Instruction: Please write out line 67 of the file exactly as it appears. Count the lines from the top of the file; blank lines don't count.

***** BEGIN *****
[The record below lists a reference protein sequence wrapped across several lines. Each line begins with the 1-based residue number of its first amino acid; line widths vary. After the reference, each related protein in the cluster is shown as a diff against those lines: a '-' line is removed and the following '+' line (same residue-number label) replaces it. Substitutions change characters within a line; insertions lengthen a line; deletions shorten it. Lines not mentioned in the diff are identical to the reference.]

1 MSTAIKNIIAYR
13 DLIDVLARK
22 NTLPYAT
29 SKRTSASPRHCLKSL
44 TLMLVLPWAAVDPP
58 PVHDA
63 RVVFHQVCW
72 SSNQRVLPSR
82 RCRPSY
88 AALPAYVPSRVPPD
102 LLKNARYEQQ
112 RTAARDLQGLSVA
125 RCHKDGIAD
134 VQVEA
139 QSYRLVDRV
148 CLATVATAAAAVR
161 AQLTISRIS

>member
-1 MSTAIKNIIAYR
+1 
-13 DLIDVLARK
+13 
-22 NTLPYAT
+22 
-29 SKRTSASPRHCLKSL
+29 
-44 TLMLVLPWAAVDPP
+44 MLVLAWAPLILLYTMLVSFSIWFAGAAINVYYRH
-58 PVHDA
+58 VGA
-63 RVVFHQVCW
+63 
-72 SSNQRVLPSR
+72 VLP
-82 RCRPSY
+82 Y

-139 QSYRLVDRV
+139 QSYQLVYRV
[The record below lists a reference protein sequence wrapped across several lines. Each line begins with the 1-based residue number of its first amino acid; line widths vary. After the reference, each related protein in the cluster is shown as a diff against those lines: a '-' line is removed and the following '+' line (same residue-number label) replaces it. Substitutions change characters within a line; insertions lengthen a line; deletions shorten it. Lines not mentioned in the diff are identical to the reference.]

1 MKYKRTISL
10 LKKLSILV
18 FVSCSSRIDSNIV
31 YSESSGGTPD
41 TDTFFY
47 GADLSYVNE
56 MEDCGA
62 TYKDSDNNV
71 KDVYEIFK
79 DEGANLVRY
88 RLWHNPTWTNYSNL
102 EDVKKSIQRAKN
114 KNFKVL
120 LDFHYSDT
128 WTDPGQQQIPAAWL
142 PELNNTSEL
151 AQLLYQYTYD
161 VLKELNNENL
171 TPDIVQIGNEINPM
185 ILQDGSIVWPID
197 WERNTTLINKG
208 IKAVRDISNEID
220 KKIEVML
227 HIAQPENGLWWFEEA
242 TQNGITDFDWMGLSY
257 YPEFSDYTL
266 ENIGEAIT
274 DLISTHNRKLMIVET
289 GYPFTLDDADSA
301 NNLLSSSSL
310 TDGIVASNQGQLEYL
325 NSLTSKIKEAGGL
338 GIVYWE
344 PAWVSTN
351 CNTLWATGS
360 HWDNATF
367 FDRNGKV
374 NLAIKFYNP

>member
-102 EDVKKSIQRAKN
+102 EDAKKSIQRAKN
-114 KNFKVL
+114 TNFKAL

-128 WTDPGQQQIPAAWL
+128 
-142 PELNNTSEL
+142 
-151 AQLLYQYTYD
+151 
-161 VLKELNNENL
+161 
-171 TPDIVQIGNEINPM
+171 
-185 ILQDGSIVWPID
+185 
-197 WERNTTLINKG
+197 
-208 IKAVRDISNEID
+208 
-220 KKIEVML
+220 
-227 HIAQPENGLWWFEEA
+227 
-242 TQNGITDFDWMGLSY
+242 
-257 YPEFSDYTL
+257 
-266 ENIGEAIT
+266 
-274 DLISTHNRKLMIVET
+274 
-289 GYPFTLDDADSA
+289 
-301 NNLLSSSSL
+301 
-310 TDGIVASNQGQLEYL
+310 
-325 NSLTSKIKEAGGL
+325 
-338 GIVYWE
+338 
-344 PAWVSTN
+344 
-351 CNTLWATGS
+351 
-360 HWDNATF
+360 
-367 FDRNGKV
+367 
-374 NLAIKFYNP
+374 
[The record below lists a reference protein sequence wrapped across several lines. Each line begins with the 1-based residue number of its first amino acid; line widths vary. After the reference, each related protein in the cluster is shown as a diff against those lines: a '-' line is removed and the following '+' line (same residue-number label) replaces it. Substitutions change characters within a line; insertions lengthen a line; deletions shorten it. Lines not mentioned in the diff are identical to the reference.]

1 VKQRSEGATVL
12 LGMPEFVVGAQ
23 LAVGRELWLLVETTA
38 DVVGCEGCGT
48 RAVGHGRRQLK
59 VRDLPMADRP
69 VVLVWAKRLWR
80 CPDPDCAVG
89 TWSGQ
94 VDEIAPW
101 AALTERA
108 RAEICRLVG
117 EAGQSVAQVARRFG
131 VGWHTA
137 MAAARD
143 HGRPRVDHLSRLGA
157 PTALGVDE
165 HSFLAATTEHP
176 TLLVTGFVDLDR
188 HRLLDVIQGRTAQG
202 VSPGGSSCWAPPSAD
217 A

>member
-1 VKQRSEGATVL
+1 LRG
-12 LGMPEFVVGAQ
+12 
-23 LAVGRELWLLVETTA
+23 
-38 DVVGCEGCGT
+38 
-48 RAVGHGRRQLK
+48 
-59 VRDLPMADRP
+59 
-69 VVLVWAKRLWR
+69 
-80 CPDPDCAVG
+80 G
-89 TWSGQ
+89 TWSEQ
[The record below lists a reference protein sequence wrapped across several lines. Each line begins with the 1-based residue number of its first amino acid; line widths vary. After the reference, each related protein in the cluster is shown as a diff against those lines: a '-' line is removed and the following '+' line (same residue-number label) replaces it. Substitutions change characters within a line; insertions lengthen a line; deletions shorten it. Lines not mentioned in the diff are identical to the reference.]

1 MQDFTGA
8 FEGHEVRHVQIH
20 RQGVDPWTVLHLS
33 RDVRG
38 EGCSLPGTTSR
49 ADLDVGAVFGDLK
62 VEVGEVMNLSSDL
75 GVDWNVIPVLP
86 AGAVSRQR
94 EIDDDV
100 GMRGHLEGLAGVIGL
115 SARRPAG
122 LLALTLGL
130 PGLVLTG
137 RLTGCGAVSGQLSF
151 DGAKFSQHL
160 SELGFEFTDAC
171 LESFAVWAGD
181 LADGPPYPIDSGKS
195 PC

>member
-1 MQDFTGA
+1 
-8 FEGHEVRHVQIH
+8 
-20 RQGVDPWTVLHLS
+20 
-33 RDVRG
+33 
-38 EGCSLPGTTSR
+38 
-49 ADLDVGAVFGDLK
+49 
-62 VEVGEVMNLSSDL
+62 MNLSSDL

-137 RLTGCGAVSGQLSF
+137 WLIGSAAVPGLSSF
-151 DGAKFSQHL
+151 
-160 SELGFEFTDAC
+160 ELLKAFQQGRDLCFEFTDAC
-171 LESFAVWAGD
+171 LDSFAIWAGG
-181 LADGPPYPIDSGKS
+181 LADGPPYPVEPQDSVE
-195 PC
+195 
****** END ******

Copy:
266 ENIGEAIT